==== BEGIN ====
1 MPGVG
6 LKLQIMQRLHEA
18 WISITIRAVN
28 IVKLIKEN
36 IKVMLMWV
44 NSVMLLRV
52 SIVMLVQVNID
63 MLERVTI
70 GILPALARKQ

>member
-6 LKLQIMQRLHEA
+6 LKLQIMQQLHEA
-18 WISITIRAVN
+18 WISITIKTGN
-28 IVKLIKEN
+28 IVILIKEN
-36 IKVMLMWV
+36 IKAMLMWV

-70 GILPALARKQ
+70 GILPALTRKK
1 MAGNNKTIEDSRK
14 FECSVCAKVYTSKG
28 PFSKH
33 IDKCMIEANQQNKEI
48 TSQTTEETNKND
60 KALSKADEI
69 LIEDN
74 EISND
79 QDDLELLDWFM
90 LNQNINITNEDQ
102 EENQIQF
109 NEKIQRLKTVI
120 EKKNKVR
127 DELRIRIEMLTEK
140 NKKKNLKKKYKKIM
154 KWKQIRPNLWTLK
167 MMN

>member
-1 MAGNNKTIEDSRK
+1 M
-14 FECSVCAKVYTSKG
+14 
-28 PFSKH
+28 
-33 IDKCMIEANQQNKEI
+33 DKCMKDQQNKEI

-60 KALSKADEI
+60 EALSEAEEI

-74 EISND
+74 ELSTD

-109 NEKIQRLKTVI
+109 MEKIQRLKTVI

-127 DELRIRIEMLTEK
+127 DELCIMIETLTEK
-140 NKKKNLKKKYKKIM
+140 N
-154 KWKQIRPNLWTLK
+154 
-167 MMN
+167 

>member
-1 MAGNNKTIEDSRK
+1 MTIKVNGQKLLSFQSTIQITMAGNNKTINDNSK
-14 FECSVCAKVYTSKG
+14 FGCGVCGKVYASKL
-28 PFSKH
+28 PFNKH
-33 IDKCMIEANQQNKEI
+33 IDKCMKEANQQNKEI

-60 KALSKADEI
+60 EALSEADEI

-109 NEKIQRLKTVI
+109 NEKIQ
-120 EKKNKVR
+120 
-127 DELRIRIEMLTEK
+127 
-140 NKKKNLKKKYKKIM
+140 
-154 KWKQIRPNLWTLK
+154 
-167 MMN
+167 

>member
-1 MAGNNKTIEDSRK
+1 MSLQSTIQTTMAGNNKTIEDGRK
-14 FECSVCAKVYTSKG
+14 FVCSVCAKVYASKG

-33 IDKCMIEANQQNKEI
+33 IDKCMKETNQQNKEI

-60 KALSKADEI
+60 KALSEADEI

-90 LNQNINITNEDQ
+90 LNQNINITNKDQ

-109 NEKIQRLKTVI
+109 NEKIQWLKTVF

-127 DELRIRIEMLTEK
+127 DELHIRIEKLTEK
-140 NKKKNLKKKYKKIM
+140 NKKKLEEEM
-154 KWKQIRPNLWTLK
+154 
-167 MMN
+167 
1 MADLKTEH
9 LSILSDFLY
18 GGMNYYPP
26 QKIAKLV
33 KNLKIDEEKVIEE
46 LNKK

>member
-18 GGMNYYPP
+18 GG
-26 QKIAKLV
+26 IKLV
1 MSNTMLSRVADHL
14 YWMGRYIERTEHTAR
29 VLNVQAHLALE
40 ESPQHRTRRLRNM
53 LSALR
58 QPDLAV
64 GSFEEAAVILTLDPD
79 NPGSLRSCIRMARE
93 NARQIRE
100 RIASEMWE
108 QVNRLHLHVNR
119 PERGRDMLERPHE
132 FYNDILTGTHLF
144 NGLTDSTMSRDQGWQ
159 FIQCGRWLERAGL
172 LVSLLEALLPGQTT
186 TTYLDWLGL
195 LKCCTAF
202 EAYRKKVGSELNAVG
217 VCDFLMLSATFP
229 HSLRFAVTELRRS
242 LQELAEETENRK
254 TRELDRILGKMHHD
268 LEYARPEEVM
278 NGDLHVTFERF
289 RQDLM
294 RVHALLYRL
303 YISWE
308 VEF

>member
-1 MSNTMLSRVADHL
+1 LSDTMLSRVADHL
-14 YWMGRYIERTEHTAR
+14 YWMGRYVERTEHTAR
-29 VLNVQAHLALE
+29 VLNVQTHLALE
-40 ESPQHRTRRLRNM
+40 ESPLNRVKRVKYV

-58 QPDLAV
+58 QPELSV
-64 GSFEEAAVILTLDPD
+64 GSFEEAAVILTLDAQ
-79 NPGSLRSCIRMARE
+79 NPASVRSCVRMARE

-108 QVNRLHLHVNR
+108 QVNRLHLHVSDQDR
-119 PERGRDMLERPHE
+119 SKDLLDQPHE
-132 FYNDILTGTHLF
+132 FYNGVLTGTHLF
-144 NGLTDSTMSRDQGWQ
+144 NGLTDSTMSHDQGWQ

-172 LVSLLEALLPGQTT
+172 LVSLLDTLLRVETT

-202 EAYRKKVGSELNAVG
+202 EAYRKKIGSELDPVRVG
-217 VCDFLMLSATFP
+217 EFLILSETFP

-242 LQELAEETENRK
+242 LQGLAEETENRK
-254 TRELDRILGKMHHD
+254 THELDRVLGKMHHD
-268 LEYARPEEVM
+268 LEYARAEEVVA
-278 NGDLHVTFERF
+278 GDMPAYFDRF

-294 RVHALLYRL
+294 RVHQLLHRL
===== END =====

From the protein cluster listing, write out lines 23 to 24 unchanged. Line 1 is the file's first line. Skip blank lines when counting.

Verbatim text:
28 PFSKH
33 IDKCMIEANQQNKEI